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Driverless cars are bad for the environment if it leads to more auto use

Driverless cars are bad for the environment if it leads to more auto use

Driverless cars won't be good for the environment if they lead to more auto use

(The Conversation) is an independent, non-profit source for news, analysis, and commentary from academics.

Giovanni Circella University of California Davis and Scott Hardman University of California Davis

(THE CONVERSATION.) Self-driving car technology has been elusively on the horizon for years. Despite bold predictions, fully automated cars have yet to be seen in showrooms. However, technology looks poised to take a leap in 2022.

Mercedes-Benz, BMW, and Honda have introduced so-called Level 3 Autopilots (AVs) to the market. These AVs will allow drivers to take control of the vehicle under certain conditions. Virtually every major automaker is currently testing self-driving systems.


Automated cars hold great promise. Automated vehicles have great potential to be safer than human drivers, more efficient, and offer new opportunities for seniors, disabled people, and others who are unable to drive. While safety has been the main focus, environmental impacts of automated cars have been largely ignored.

We analyze automated vehicle technologies to determine how consumers might use them. Our research teams discovered two innovative ways to assess the environmental impacts of automated vehicles in two recent studies.

We found that drivers will drive more if they have access to partially automated vehicles. This will increase transportation-related pollution and traffic congestion, unless regulators take steps to make car travel less appealing.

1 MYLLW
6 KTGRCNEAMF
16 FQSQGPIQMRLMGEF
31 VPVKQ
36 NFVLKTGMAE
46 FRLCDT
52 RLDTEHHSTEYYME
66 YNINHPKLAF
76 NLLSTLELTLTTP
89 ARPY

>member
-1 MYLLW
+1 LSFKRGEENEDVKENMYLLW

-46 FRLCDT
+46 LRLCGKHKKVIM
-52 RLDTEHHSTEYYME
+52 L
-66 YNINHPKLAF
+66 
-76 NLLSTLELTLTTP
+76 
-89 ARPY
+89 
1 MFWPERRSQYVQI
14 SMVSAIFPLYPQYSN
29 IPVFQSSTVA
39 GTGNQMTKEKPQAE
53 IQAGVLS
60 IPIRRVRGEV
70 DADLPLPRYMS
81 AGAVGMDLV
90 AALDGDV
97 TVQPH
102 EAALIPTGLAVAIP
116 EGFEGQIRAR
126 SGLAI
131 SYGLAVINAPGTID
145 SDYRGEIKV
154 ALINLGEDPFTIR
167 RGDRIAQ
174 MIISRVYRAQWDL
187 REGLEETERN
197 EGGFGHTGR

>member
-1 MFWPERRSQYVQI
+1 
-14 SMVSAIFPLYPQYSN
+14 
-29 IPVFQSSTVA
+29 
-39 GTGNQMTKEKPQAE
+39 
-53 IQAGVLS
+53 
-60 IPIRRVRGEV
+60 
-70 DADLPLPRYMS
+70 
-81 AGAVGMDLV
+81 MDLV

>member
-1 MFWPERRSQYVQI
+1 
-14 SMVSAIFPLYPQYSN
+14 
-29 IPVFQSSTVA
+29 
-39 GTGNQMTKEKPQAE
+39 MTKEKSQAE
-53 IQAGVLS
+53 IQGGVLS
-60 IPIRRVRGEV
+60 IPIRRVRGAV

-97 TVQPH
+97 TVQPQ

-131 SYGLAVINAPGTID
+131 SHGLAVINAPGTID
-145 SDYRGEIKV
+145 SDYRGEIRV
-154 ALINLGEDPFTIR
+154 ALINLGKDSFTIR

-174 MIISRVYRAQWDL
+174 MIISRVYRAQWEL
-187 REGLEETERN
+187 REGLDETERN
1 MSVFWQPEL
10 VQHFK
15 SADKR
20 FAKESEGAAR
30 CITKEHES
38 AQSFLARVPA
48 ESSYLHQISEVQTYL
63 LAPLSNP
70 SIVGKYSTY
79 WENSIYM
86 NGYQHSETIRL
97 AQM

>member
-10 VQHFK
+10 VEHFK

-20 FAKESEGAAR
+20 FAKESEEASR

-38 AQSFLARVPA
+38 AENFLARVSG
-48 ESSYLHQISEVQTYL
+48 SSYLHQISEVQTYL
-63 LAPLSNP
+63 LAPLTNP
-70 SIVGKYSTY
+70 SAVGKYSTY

More miles equals more carbon emissions

Research has shown that automated vehicles could make people drive more than they do now, which could lead to more congestion, more energy consumption, and more pollution. A passenger riding in a car is less stressful than driving. People may be willing to take longer trips and fight more traffic if they have the opportunity to relax and do other things along the way. People could move further away from their jobs if they have a comfortable commute to work. This could help accelerate the growth of suburban sprawl.

People would also be able send their cars on zero-occupancy trips or to run errands alone. You might find it convenient to have your car returned home while you’re at work, so you can park it downtown and get it back when you need. Convenient, but twice as much driving.

This could pose a serious problem. Already, the transportation sector is the largest contributor to U.S. greenhouse gases emissions. California and other states that have aggressively fought climate change have realized that reducing vehicle miles is a crucial strategy. What if automated vehicle technology makes these goals more difficult?

The real-world environmental effects of automated cars

Although we and other researchers have predicted these outcomes using modeling, no one has been in a position to verify them. Fully automated vehicles aren’t yet commercially available. Two innovative methods were found to examine the real-world impact of automated vehicles.

We surveyed 940 people who drove partially automated vehicles in a study published mid-2021. While systems such as Teslas Autopilot can assist in driving tasks and reduce driving burden, it is less than fully automated vehicles.